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Murphy taps acting prisons head Kuhn to lead corrections
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Murphy taps acting prisons head Kuhn to lead corrections

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TRENTON — Gov. Phil Murphy nominated acting Corrections Commissioner Victoria Kuhn on Thursday to fulfill the role that’s been empty since her embattled predecessor stepped down in June.

Kuhn has worked at the department since 2007, serving most recently as chief of staff to former Commissioner Marcus Hicks, who resigned in June amid a criminal prosecution of guards at the state’s only women’s prison on charges that they attacked inmates.

Murphy said Kuhn has impressed him since he asked her to step in after Hicks’ resignation.

“As a career corrections staffer, Victoria has the experience and knowledge to lead the Department during this pivotal time,” Murphy said.

Kuhn cast her mission as beginning a new chapter for the department, calling for improving relationships with inmates and reinvesting in staff.

“This is the time for new beginnings — to launch new reform and reintegration initiatives, to ensure dignity and safety for our female offenders, and to establish mission-critical relationships with outside stakeholders and advocates,” she said in an emailed statement.

The governor’s comment hints at the upheaval in the department, particularly at the Edna Mahan Correctional Facility for Women in Clinton. The prison is the state’s only one for women and is due to be shut down on Murphy’s orders after the January 2021 alleged attack on inmates by guards. There’s no timeline on when the prison will be shuttered, however.

Even before news of what officials say is violence against inmates, the prison had a poor reputation. The Justice Department issued a report in April 2020 finding that state officials running the prison violated inmates’ constitutional rights by failing to protect them from sexual abuse, despite being aware of systemic problems.

In August, the state and Justice Department officials announced an agreement that resulted in a federal monitor being put in place at the women’s prison.

Amid the fallout from what officials called the January 2021 attack, the state settled over 20 lawsuits filed by current and former inmates who say they were direct victims of sexual misconduct, as well as all inmates incarcerated since Jan. 1, 2014.

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The state is paying out nearly $21 million in damages and attorney’s fees to the women involved in what officials said was an “unprecedented” amount of compensation aimed at providing relief from a well-documented culture of accepting abuse.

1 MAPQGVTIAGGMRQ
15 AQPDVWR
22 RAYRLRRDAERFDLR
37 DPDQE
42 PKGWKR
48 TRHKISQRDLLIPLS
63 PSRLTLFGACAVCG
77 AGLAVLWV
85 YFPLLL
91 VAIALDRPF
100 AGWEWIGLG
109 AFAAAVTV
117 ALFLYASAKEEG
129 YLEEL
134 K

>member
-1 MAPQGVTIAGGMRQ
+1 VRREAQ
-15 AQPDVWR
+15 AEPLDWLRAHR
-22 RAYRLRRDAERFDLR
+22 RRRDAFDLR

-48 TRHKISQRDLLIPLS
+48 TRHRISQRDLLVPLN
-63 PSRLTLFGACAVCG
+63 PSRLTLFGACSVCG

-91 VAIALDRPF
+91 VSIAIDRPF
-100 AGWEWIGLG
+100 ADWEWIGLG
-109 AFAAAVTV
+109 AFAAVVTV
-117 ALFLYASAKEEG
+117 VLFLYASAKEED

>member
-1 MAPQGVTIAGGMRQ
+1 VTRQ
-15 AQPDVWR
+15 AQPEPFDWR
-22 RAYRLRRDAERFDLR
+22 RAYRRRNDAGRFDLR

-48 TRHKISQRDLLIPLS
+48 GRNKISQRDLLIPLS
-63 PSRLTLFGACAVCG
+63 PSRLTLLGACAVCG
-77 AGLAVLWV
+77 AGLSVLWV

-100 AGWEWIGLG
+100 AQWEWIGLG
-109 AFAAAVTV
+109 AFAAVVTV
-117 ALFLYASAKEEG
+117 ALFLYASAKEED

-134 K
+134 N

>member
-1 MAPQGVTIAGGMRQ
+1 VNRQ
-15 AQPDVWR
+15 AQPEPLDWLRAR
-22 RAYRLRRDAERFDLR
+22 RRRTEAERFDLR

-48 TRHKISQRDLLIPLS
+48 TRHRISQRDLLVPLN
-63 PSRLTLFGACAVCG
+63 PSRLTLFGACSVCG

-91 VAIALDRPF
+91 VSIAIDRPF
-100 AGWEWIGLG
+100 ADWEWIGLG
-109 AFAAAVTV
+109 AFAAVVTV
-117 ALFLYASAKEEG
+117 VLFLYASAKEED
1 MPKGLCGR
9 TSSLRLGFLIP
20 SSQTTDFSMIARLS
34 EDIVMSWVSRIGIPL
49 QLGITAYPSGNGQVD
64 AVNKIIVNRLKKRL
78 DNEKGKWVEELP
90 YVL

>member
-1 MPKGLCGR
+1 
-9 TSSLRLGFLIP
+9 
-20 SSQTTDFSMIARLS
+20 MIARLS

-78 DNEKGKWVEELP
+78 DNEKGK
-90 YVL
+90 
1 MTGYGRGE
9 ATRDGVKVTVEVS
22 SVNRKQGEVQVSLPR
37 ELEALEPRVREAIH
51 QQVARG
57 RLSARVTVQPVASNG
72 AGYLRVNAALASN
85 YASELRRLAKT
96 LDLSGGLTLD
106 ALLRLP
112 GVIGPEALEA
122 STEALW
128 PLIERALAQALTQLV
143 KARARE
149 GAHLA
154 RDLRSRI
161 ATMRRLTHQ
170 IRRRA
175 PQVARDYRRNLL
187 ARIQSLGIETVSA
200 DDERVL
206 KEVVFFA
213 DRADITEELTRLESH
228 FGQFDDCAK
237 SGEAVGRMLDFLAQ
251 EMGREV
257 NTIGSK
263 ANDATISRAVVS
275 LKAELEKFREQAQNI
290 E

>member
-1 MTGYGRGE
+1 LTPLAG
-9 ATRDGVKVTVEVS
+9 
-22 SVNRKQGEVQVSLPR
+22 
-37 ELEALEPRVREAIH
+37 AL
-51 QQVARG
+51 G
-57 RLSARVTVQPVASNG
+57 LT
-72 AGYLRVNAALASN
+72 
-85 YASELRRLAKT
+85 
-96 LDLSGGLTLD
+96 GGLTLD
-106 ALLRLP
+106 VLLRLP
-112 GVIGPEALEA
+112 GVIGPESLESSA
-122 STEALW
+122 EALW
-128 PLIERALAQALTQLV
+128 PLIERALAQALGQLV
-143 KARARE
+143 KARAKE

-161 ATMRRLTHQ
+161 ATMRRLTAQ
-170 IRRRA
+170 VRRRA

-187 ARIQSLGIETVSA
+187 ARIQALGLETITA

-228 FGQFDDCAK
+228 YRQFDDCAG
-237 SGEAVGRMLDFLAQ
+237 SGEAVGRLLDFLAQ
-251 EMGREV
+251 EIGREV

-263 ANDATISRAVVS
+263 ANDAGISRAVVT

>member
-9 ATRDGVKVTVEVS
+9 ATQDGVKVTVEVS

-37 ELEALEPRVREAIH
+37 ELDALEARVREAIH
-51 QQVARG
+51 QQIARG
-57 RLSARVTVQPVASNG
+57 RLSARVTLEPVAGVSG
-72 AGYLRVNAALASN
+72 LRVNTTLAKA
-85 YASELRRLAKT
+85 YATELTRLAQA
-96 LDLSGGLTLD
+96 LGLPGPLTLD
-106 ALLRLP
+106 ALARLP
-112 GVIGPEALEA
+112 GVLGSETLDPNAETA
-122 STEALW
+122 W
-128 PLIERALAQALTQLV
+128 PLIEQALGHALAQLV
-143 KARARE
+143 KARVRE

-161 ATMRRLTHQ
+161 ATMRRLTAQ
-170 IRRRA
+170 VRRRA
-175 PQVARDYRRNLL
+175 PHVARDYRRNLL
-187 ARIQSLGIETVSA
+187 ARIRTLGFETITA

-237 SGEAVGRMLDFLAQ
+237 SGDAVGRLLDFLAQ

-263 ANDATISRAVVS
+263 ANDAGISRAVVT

The state Attorney General’s Office has announced charges stemming from January 2021 against 15 prison guards, including a former administrator.

A picture of what happened at the prison a year ago has emerged, based on accounts from law enforcement, videos released by authorities showing the extractions and a report commissioned by the governor.

One video clip, for example, showed five prison guards wearing helmets, chest, back and shoulder armor filing into the cell of a woman at the prison and striking and punching the inmate in the head. “Stop punching me in my face!” the woman calls out.

Attorneys for a number of the guards have said they will fight the charges.

The Corrections Department has a nearly $1 billion budget, with 8,000 employees. There are about 13,000 inmates in 11 correctional facilities, as well as county jails and halfway houses.

Some prisoner rights activists praised Kuhn’s appointment.

Bonnie Kerness, director of the American Friends Service Committee’s Prison Watch Program, said that in decades in the field she had not seen transparency and “genuineness of interest and commitment” until Kuhn’s current acting administration.

“Acting Commissioner Kuhn is a model of what a real Department of ‘corrections’ can be,” Kerness said in a statement. “Her outreach to community activists has encouraged appropriate and non-hostile communications within the prison community and improved safety on both sides of the walls.”

Her nomination must be approved by the state Senate.


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